UK Dentists May Have Had Bank Details Stolen Following Data Breach

The British Dental Association (BDA) has suffered a data breach causing fears that the bank account numbers of a number of UK dentists have been stolen.

The BBC has reported that the professional association emailed its membership to warn them of the breach, telling them it is currently unsure what information has been accessed. The BDA also urged them to be vigilant about any correspondence purporting to be from a bank.

The BBC stated that while the organization does not store its members’ card details, it does hold their account numbers and sort codes in order to collect direct-debit payments.

In the email to members, the BDA reportedly referred to “logs of correspondence and notes of cases” as being among the data it has assumed stolen; this suggests that hackers may also have access to sensitive patient information.

BDA chief executive Martin Woodrow added in the email memo: “Owing to the sophistication of these criminals, we cannot, as yet, confirm the full extent of information that has been accessed.

“We are devastated and apologise unreservedly for this breach.”

The BDAs website is currently offline due to the “sophisticated cyber-attack,” with the company stating that “our IT experts have been working to rebuild our systems since the incident occurred and this is progressing well.”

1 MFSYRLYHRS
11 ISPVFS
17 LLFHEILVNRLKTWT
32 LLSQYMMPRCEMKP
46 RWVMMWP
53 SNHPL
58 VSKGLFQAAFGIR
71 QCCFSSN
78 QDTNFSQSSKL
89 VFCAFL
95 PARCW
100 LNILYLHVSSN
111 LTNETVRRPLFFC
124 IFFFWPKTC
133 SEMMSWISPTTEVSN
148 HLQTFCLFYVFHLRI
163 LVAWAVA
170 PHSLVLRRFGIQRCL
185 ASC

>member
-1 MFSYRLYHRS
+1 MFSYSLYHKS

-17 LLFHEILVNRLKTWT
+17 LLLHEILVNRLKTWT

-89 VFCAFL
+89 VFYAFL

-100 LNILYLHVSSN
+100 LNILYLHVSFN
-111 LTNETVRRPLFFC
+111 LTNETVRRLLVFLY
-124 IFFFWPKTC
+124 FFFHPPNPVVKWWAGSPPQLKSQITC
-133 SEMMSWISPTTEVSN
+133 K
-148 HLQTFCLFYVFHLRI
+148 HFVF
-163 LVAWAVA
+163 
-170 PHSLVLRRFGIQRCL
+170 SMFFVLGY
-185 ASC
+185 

Commenting on the incident, Jake Moore, cybersecurity specialist at ESET, said: “It doesn’t seem a week goes by without it being necessary to remind people to be vigilant against this recent influx of hacks. However, it remains more important than ever to be cautious. 

“It appears a large spread of personal data has been taken, so it is essential to remain on the lookout for any communication requesting further details which may add pieces to the identity theft jigsaw.

“Although the BDA has been magnanimous in making those affected aware of the breach quickly and reporting themselves to the ICO, the problems are far from over.”

Chris Harris, technical director, EMEA at Thales, added: “While being hacked itself is a worry in the first place, it’s concerning that it’s still unclear what information was taken.

“For any business’ security strategy to be successful, protecting their sensitive data through implementing methods like encryption and multi-factor authentication must be at the heart of it. With this in place, companies can rest safe in the knowledge that even if data is taken, it can’t be accessed – protecting them and their customers from further damage down the line through aspects like phishing attacks.”

Just this week it was revealed that hackers published customer data stolen from Havenly on the dark web.

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